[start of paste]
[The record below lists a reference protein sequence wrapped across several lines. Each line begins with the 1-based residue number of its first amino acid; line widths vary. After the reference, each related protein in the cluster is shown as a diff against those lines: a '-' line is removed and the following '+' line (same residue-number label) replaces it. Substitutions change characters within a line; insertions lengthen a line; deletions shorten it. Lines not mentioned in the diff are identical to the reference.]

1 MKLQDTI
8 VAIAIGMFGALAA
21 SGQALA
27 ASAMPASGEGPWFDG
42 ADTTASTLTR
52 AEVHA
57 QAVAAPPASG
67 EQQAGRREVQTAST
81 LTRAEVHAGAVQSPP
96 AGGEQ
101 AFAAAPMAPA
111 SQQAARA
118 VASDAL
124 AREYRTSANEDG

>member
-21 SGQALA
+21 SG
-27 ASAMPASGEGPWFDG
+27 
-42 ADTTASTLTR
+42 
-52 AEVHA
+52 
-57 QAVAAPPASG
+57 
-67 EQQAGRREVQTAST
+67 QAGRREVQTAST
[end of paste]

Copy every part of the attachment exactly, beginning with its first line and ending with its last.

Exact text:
[The record below lists a reference protein sequence wrapped across several lines. Each line begins with the 1-based residue number of its first amino acid; line widths vary. After the reference, each related protein in the cluster is shown as a diff against those lines: a '-' line is removed and the following '+' line (same residue-number label) replaces it. Substitutions change characters within a line; insertions lengthen a line; deletions shorten it. Lines not mentioned in the diff are identical to the reference.]

1 MKLQDTI
8 VAIAIGMFGALAA
21 SGQALA
27 ASAMPASGEGPWFDG
42 ADTTASTLTR
52 AEVHA
57 QAVAAPPASG
67 EQQAGRREVQTAST
81 LTRAEVHAGAVQSPP
96 AGGEQ
101 AFAAAPMAPA
111 SQQAARA
118 VASDAL
124 AREYRTSANEDG

>member
-21 SGQALA
+21 SG
-27 ASAMPASGEGPWFDG
+27 
-42 ADTTASTLTR
+42 
-52 AEVHA
+52 
-57 QAVAAPPASG
+57 
-67 EQQAGRREVQTAST
+67 QAGRREVQTAST